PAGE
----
Consumers will get more options in the coming weeks to dock their iPod in one room and listen to iPod-stored music in multiple rooms of the house.
New products from Sony, Iogear and David Wiener Ventures will join SoundCast’s iCast system, available since 2006.
Such systems make it unnecessary for consumers to tote their iPod-docking speakers systems from room to room, said Andy Sivori, Sony’s personal audio marketing director. “You can drop your iPod in a dock where you put your keys when you walk in the door and listen to the music in other rooms,” he said. “It’s an easy, inexpensive way to get multi-room audio without professional installation.”
For its S-Airplay system, Sony uses wireless RF technology to distribute music to up to 10 rooms in a house from a single dock. Iogear is using Home Plug 1.0 to distribute music through powerlines to up to four rooms from one dock. And DWV’s Art.Suono distributes music via RF to up to two rooms from one dock.
The Sony and Iogear systems began shipping this month to dealers, and the limited-edition DWV products ships in October. Based on the iPod’s limitations, the systems stream only one song at a time from one docked iPod to multiple rooms, but each supports additional docks to enable separate streams from separate iPods.
Here’s how they work:
Sony: At an everyday price of about $400, the S-Airplay system consists of a dock embedded with an AM/FM tuner and two wireless one-piece amplified-speaker systems. Additional amplified speakers are available direct from Sony at around $130.
The plug-and-play systems provides with automatic linking between the base unit and receivers.
“With us, we cover two rooms out of the box,” said Sivori. The system can be expanded, however, to stream iPod- and iPhone-stored music to up to 10 speaker systems from one dock up to 164 feet away in homes with sheetrock walls. When an iPhone is docked, it goes into airplane mode to turn off the cellular radio.
From one speaker, consumers can stream audio from the dock’s embedded tuner while another speaker streams audio from the dock’s embedded AM/FM tuner. The dock itself lacks amplification, but powered speakers can be connected to play back music locally.
Supplied remotes let users advance to the next iPods song, or go back to the previous song, from the room in which the speaker system is placed.
Two wireless docks at a time can be used simultaneously to stream multiple songs simultaneously, but a receiver must be switched to the A or B channel matching the specific dock that would stream the song you want to hear, a spokeswoman said.
The system is expected to be on dealer shelves during the third week of October.
Iogear: The Irvine, Calif., company turned to HomePlug 1.0 powerline-network technology for its $444-suggested powerline stereo system, which features SRS-brand sound-enhancing technology. It consists of one iPod-docking powerline stereo audio station and one receiver, or powerline stereo audio adapter. The receiver plugs into an existing stereo system or into any brand of amplified speakers. Range is up to 990 feet.
Each docking stations supports up to four receivers. Additional receivers cost a suggested $219.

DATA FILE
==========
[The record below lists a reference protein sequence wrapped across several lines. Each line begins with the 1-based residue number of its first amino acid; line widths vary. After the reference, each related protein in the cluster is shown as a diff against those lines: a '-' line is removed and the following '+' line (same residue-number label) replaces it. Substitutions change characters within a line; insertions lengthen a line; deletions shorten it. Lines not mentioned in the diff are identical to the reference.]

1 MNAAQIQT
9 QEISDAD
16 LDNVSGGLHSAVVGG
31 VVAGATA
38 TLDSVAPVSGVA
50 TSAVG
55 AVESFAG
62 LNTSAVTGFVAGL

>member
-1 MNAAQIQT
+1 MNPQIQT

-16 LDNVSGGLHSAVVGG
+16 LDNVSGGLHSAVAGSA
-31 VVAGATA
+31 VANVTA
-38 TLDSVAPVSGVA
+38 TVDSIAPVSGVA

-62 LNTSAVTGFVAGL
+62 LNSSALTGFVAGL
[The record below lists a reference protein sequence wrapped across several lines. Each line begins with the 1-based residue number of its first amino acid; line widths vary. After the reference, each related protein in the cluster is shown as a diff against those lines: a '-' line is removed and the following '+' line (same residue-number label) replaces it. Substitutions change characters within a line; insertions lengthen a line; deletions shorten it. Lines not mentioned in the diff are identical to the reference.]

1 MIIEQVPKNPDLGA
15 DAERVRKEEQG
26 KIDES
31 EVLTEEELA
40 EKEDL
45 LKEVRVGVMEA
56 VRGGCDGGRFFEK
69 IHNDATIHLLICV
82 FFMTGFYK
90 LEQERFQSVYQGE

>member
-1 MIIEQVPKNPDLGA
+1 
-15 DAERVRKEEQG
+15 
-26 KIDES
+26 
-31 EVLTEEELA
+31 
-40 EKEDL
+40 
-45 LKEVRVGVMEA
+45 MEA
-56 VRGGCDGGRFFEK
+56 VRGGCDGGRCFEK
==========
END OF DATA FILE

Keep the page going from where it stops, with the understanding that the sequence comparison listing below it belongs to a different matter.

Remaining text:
A supplied remote enables users to control the play, pause, skip and volume functions of the docked iPod from another room.
Although the docking station comes with embedded iPod dock, it also features a 3.5mm input jack and RCA stereo inputs to connect other audio sources, such as other-brand MP3 players and CD players. Those sources, however, cannot be controlled remotely from another room.
If multiple sources are connected to the dock, only one source can be streamed at a time. However, the system supports the use of more than one dock at a time, so users could simultaneously stream songs from two separately docked iPods at a time over powerlines to different receivers. Consumers, however, must make sure the receiver is switched to the channel matching the specific dock they want to hear music from, a spokeswoman said.
In January, the company said the system would be available in May 2008.
David Wiener Ventures: The Park City, Utah-based design house, which markets electronics under the DWV and Ferrari brands, plans October shipment of the DWV-branded $1,499-suggested Art.Suono wireless docking system, a limited-edition product.
The system consists of a round dock/transmitter and 2-inch by 4-inch by 7.35-inch receiver, which connects to existing stereo systems. Both use Wi-Fi and are made of machined aluminum with carbon-fiber accents. It is DWV’s first iPod docking system and second wireless-audio system after the Ferrari Art.Engine stereo system. It will be distributed through select high-end audio and luxury-gift dealers worldwide and through select Ferrari dealers.
Each Art.Suono dock can stream to up to two receivers, and up to three docks can be used simultaneously to stream music from three iPods or from any other audio source connected to the docks via 3mm headphone input. Prices of additional receivers haven’t been set. iPod functions can’t be controlled from a remote room.
The system features Aphex System’s Aural Exciter and Big Bottom sound-processing technologies, which are used in professional music-mastering equipment and are licensed exclusively to DWV for consumer products. Aural Exciter restores harmonics lost in compressed music files, widening the stereo image and adding spaciousness, clarity, detail, and definition. Big Bottom restores lost bass. The technologies are consumer-selectable.